The assessment tool was created in 2011 by Mary Jo Wabano,
Health Services Director for Wiikwemkoong, and Dr. Nancy Young, Laurentian’s
Research Chair in Rural and Northern Children’s Health and children of Wiikwemkoong.
The goal was to identify meaningful concepts
of health and well-being.
community to represent what health and wellness meant to them.
The outcome was a 62 item questionnaire known as the Aaniish Naa Gegii, a Children’s Health and Well-being Measure (ACHWM). Culturally appropriate in its design, the ACHWM is reflective of Indigenous youth and provides them the opportunity to tell their story on an Android Tablet.
The ACHWM is a 62 item tablet-based health and wellbeing assessment geared for children 8 to 18 years of age.
It's implementation process includes a triage component to connect children at potential risk to local services.
There are many benefits to the ACHWM.
It was developed with and for Indigenous children 8-18 years of age;
It is culturally relevant and grounded in the Medicine Wheel; results report Spiritual, Emotional, Mental and Physical health summary scores;
The use of modern tablets engage children;
The ACHWM can be valuable for providing a description of children’s health within the community. The data obtained can :
1– Help inform local program planning;
2– Help communities better determine the health of the children in the community;
3– Identify areas where more services may be needed;
4– Provide overall data to support advocacy for program funding.
Utilising the embedded screening mechanism, which alerts the team to respondents who are experiencing mental health challenges;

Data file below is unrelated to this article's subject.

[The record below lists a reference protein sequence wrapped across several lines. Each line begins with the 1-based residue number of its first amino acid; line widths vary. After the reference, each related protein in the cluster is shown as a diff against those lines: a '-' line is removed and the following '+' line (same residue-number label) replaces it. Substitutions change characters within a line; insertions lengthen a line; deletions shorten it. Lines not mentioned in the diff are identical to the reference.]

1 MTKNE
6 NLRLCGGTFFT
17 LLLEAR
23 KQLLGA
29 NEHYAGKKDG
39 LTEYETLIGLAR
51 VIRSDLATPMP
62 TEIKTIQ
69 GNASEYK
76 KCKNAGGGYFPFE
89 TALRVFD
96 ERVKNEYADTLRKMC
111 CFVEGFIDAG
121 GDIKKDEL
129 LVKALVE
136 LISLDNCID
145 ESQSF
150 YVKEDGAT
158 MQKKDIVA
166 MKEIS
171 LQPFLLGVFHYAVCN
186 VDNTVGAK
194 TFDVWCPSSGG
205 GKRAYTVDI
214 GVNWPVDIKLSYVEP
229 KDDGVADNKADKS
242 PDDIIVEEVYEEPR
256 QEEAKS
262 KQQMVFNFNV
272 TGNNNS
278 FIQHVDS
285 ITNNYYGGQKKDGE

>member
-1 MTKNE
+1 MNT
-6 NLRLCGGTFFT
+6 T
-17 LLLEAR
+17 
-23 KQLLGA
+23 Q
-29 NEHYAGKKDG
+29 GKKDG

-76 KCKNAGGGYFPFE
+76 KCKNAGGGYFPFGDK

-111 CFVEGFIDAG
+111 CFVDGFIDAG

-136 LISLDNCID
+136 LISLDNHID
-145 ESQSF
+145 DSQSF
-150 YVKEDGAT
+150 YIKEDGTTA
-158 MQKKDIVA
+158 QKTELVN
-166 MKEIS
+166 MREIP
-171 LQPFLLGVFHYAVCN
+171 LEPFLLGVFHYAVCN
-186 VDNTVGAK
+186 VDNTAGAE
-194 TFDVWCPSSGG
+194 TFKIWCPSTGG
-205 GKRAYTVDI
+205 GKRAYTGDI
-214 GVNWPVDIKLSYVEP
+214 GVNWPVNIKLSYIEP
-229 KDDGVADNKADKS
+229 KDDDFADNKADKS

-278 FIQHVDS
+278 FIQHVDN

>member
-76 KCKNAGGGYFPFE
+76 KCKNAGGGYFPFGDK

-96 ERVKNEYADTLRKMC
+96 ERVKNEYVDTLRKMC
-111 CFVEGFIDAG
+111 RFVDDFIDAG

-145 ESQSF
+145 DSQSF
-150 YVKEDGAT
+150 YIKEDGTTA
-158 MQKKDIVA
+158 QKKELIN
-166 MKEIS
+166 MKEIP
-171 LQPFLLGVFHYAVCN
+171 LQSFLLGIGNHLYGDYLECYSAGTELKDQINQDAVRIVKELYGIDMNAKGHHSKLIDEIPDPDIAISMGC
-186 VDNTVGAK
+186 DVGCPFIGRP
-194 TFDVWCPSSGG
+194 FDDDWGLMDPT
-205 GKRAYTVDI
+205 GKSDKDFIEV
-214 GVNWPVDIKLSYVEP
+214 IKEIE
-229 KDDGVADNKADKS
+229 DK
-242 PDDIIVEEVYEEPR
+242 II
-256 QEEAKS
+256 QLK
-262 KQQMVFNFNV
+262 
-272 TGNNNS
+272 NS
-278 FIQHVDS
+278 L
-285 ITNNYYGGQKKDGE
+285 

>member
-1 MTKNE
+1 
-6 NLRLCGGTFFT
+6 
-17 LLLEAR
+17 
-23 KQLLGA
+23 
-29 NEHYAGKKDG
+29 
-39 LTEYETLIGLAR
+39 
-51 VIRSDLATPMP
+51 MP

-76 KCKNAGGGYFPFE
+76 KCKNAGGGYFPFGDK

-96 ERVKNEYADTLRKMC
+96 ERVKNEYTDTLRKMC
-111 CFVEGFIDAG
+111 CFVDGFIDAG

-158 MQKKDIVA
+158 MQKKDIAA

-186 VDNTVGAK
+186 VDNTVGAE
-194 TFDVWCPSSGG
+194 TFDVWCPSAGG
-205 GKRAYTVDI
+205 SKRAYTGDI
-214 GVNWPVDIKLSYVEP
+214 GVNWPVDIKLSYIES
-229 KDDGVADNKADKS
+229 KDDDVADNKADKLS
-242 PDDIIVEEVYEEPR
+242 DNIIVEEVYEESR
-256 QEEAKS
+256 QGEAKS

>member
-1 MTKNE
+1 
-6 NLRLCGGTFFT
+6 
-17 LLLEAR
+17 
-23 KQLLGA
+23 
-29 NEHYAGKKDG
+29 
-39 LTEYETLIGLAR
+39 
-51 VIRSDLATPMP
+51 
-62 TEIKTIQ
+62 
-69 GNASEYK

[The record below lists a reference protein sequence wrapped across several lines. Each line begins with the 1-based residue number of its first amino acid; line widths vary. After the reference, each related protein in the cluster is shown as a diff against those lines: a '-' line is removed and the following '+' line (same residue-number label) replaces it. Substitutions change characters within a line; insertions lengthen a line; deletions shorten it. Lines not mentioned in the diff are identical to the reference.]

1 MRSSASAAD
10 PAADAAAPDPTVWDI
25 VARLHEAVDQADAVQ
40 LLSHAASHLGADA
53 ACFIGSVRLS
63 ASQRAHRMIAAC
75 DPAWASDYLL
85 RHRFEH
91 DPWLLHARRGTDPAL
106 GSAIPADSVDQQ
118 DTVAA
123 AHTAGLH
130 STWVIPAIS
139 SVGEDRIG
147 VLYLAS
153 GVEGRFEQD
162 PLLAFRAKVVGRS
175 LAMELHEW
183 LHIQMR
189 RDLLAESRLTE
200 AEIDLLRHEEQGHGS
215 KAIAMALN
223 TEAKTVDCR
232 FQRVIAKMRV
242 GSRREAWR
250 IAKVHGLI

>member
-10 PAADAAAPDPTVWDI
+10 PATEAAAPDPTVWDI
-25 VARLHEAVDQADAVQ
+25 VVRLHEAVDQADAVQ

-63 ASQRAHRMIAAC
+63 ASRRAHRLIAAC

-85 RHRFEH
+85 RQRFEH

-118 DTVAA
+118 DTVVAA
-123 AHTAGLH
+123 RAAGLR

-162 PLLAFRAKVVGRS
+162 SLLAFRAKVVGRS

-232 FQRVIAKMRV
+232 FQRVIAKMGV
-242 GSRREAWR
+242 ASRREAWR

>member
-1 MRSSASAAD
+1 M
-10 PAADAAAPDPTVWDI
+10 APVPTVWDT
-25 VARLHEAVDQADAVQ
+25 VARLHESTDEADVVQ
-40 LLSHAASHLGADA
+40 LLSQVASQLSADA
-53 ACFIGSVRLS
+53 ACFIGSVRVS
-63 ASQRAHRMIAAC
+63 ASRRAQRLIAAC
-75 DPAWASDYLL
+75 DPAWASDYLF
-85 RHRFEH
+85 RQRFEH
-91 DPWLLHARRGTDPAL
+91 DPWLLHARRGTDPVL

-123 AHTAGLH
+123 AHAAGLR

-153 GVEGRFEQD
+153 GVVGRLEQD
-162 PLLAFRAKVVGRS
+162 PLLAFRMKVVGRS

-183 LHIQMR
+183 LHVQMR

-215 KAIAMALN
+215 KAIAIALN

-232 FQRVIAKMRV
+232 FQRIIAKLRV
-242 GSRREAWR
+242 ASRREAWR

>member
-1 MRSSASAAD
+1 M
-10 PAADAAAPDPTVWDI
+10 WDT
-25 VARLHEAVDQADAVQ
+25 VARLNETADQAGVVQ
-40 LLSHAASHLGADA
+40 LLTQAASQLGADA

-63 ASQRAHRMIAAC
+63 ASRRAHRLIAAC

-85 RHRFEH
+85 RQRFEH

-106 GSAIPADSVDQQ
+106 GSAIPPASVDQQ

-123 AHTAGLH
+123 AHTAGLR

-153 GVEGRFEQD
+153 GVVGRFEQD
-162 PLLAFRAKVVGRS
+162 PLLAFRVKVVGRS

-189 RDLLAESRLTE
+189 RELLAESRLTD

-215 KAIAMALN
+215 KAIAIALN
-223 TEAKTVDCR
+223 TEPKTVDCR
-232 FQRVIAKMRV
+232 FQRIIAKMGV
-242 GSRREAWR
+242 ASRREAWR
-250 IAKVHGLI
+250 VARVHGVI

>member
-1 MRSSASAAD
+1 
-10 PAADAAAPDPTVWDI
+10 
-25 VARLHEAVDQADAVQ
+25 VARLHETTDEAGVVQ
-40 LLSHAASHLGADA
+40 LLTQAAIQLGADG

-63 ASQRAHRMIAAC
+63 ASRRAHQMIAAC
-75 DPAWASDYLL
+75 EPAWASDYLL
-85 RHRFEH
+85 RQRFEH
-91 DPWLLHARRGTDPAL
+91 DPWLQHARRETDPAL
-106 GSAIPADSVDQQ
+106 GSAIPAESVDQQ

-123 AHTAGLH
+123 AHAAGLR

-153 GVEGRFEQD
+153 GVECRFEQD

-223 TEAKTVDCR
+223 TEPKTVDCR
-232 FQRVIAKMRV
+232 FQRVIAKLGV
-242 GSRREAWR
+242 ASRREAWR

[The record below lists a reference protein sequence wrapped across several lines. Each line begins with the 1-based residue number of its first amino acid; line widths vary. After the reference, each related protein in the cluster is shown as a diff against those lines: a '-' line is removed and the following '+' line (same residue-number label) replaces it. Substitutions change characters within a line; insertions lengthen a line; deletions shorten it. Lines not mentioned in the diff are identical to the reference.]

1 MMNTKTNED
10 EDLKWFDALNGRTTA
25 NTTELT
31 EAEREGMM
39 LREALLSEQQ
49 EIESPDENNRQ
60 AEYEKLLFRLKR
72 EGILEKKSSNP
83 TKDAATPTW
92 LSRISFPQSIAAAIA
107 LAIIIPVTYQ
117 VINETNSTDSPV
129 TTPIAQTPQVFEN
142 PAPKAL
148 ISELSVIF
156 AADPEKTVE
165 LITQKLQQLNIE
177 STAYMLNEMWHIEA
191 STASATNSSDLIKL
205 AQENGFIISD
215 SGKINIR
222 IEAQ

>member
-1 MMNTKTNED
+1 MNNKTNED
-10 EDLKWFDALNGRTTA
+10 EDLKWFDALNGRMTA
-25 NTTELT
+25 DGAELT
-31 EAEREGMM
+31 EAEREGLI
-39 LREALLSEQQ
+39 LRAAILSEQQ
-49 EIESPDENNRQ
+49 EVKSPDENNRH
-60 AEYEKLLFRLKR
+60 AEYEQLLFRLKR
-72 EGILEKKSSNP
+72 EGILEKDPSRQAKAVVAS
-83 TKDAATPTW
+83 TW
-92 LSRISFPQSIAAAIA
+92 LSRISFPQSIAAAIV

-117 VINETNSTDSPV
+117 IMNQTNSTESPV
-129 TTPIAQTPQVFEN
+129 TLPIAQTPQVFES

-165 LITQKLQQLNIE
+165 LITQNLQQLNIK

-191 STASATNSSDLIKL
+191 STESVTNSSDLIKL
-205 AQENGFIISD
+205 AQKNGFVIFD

Producing a report summarizing the health and wellness of a child at intake;
Providing an overall wellness score for the child, as well as a score for physical, emotional, mental, and spiritual health;
Calculating scores to provide an encompassing summary of the child’s health needs;
What is Program Evaluation?
A systematic approach in which information about a program is: collected, analysed, and reported.
Why should we Evaluate Programs?
Results from program evaluations can help in ad-vocating for program funding and guide decisions on what programs to offer.
ACHWM as a Tool for Program Evaluation
The ACHWM helps systematically collect health outcomes to understand the impact the program has on the child’s wellness. By implementing the ACHWM pre-program and post-program, evalua-tors can observe if changes occur in a child’s over-all wellbeing health assessment after participating in the program based on their summary scores.
The ACHWM can act as a tool in gathering credible evidence to help inform final reports and justify need for future funding.
Diane Jacko, Health Services Director
Naandwechige-Gamig Wikwemikong Health Centre
Wiikwemkoong Unceded Territory
Nancy L. Young, Senior Scientist
Children's Hospital of Eastern Ontario Research Institute
Phone: 705-675-1151 ext. 4014